Wednesday, 16 September 2015
Corbyn and the anthem
Sir Nicholas Soames, Churchill's grandson no less, has complained that Jeremy Corbyn failed to sing the words of the national anthem when it was played at a service in St Paul's Cathedral to commemorate the How puerile can you get?
Yet this event, or rather non-event, has hit the front pages of many British newspapers. The Guardian, to its credit, has relegated it to a modest half-column on page 8.
In my youth the main function of the anthem seemed to be to clear the cinemas quickly after the last showing. About two thirds of the audience would rush out before it started, the rest of us, unless we had a bus to catch, would stand in respectful silence, which exactly what Mr Corbyn did. Very few people sang. And how many of our footballers sing when this ritual is enacted before international matches?
Given that people claim to want honesty and sincerity in politicians, how can they expect Corbyn to mouth that he wants the Queen and her family "long to reign over us"? Rather he presumably would like them to go into modest retirement.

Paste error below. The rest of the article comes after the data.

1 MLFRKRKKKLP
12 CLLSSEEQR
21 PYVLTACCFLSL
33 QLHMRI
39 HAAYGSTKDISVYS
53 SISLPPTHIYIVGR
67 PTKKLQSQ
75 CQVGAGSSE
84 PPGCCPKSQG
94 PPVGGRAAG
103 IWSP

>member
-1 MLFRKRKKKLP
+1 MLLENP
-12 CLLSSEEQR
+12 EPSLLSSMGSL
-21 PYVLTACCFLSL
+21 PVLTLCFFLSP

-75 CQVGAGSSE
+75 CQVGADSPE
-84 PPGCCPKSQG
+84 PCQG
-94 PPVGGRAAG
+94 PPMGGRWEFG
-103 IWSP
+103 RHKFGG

If we must have national anthems I think it is high time we found some words more suitable for today. "For he is an Englishman" from "HMS Pinafore" might well suit UKIP. Perhaps Prince Charles could commission the poet laureate to compose some more inclusive words to that fine tune, or perhaps to the BBC's "UK Theme."
As a former Wolf Cub I happen to know not one but three verses of the National Anthem. I wonder how many Nicholas Soames knows? To save Mr Corbyn further embarrassment I recommend this third one which he can sing without compromising his beliefs:
Oh Lord our God, arise,
Scatter our enemies*,
And make them fall.
Confound their politics
Frustrate their knavish tricks
On Thee our hopes we fix,
God save us all.
*mainly those in the Labour Party.